“Options” is the operative word here, and Atari provides plenty of. The app is available for free, and with that you get Atari’s cold-war influenced arcade game Missile Command. If you want to add to your classic collection, you can: download 4-game packs for $0.99 each, buy a pack of 15 tokens for $0.99 that lets you sample any games you wish, or buy the whole shebang of 100 games for $5.99. What’s even better, though, are the myriad of control options you get. You’d be justified in worrying how a mobile app would handle the wide gamut of control options you get in the long history of Atari games, like the trak ball in Centipede to the thrust controller of Lunar Lander to the VCS paddles of Video Olympics and more. The Atari’s Greatest Hits app serves up multiple ways of playing the game, sometimes with 7 or more configurations; fixed joystick, touch-screen control, fire button on the right, fire button on the left, on the top, on the bottom… it’s a given that you’ll find some way to play the game comfortably, either in portrait or landscape mode. What’s more, this app was the first to offer support of the mini-arcade cabinet iCade, and Atari has since come out with their own official Atari Arcade joystick for the iPad. It’s not as retro-cool as the iCade, but it comes in lighter in weight as well as price, selling for $59.99 as opposed to $99.99 for the iCade.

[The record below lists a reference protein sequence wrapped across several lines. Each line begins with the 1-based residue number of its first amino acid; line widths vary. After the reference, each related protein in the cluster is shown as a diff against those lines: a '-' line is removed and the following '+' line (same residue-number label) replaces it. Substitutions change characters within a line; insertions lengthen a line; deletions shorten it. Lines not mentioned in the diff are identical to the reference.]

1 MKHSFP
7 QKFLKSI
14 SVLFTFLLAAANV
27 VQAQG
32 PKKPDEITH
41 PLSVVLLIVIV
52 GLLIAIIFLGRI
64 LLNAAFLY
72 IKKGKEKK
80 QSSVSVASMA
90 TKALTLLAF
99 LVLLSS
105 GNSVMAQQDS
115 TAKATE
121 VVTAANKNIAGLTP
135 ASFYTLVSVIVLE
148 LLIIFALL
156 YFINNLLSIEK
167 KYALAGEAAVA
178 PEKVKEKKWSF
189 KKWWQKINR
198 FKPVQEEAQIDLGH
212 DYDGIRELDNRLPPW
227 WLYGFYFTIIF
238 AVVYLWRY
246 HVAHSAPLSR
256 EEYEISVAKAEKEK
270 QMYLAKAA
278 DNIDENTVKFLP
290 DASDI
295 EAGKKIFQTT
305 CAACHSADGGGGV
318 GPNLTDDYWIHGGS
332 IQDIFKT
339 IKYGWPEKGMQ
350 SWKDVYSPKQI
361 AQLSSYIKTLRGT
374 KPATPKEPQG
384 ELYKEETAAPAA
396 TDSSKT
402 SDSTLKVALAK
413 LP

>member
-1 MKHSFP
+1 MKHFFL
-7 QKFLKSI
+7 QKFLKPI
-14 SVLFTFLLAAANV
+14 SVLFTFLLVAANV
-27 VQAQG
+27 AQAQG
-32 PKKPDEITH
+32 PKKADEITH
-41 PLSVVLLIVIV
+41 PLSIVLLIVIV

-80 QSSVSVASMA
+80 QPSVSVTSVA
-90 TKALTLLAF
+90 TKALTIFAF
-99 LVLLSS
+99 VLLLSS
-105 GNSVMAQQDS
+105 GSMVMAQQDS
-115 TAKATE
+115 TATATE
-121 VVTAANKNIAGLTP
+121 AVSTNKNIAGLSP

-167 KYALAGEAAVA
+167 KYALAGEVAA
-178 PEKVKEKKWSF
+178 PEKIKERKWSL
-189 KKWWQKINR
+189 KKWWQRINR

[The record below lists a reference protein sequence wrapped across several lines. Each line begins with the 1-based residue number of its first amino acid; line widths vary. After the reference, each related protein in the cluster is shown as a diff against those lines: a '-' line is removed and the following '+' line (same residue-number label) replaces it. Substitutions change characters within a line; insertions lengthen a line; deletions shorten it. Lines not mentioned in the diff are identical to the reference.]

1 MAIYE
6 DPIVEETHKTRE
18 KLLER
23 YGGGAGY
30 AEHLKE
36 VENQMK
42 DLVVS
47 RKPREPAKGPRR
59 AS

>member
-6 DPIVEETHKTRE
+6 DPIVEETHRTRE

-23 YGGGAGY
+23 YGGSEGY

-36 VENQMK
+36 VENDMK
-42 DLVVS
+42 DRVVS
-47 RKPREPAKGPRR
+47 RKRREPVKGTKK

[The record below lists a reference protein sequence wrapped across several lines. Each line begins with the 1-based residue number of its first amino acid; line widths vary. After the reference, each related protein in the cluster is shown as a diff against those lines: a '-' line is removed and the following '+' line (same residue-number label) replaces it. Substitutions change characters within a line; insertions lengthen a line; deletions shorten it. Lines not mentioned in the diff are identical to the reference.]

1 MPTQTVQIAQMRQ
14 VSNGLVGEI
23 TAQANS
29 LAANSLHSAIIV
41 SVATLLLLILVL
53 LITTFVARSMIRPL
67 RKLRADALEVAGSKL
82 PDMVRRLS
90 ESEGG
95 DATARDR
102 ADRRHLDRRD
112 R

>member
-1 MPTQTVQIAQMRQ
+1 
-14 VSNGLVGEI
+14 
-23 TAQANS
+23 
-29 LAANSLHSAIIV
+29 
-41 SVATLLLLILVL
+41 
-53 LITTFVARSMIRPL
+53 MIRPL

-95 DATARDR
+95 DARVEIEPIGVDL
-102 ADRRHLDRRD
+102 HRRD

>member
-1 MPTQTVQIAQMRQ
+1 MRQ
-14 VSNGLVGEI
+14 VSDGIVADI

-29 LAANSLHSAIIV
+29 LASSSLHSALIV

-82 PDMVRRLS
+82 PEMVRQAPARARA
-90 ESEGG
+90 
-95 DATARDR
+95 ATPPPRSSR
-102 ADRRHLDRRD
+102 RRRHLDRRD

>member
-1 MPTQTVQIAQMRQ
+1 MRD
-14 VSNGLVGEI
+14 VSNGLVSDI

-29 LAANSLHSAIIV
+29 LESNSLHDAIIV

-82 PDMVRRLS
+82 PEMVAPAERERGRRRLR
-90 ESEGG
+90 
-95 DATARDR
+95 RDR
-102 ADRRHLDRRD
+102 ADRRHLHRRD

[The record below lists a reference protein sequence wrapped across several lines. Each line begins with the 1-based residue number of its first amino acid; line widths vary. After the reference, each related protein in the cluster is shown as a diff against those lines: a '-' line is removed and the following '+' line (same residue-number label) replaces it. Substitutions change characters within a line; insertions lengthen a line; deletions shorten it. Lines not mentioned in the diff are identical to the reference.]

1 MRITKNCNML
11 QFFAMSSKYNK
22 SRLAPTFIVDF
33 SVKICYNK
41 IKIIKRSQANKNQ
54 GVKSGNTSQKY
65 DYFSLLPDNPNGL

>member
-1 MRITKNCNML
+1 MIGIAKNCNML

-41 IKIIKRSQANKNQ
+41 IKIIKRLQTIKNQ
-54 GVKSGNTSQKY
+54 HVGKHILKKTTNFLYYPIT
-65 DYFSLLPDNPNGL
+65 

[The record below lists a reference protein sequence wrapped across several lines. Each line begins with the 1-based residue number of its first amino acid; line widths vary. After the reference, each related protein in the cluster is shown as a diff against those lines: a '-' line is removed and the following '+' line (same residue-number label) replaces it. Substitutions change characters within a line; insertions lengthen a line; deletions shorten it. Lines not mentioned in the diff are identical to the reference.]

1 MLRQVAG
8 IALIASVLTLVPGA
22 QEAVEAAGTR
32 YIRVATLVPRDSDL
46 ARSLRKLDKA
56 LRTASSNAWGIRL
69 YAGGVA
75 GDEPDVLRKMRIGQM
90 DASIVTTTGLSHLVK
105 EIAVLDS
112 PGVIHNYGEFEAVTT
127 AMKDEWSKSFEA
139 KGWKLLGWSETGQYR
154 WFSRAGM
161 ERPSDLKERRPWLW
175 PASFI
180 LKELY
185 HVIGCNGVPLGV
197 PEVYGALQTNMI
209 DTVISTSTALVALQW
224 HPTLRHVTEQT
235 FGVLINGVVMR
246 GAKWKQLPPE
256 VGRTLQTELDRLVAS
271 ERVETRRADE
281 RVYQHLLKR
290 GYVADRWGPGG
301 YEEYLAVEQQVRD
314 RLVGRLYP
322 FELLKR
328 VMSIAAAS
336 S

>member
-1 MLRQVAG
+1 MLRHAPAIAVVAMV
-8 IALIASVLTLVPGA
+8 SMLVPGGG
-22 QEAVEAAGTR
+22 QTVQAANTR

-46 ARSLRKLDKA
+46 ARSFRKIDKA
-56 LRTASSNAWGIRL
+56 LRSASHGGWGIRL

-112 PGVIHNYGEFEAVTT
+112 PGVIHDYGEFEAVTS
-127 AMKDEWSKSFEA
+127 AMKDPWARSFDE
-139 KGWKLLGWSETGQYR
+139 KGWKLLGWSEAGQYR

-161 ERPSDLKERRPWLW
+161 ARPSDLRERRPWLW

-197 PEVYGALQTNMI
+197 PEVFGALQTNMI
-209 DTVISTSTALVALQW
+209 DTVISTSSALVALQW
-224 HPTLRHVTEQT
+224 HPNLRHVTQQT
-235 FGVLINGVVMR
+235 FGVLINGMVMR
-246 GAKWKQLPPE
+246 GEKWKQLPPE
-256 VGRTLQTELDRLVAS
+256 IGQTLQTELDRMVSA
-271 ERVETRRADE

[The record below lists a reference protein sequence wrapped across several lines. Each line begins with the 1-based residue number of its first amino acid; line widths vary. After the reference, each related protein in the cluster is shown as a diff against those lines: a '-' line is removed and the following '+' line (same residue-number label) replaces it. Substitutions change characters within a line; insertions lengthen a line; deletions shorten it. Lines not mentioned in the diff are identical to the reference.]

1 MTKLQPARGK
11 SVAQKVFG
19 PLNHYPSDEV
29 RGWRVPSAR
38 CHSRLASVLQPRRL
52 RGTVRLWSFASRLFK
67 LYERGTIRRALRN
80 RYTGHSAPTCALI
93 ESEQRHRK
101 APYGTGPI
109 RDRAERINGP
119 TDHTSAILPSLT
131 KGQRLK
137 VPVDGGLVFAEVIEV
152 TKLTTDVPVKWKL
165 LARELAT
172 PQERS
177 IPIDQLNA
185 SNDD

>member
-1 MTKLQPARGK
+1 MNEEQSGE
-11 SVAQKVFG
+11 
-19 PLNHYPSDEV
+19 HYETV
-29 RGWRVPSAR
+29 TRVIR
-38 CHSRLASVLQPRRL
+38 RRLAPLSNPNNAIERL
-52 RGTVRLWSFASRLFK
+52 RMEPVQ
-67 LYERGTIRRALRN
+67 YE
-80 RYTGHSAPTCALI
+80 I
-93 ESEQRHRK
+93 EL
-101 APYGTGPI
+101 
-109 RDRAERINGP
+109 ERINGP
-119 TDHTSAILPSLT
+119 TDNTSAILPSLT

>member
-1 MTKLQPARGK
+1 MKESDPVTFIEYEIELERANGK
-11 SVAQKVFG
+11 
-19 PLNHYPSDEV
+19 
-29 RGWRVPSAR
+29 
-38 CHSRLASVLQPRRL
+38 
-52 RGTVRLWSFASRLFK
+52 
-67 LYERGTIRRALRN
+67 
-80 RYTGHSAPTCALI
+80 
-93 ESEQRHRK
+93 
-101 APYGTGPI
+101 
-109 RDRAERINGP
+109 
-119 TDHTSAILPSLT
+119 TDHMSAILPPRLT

All these options, plus 2-player simultaneous play via Bluetooth for some games. The Atari’s Greatest Hits app lets you defy physics by stuffing an entire arcade into the stocking of the retrogamer in your life. Get it here from Apple’s app store, or for Android at Google Play.
Yellow ornaments hang from the tree in today’s The 12 Video Games of Christmas. Wait, that one is eating the tinsel! Darn you, Pac-Man!
Made by Namco and selling for $4.99 in the App Store, this round of Pac-Man is for the iPad only. It definitely feels like the arcade game, and has some good options for controlling our yellow hero. Using the virtual joystick feels a bit logey, but an option to move Pac around the maze by swiping your finger to make him turn feels surprisingly responsive. What’s really neat, however, is the accelerometer control scheme, where you tilt the iPad to move the character, kind of rolling him around the maze like in a marble-roll game such as Labyrinth. It feels pretty cool and physical, although not particularly precise. All of these control methods come included with the free Lite version; if you want to really get the arcade controller experience by hooking the game up to the mini-arcade cabinet iCade, you’ll need to pay for the full version of the app.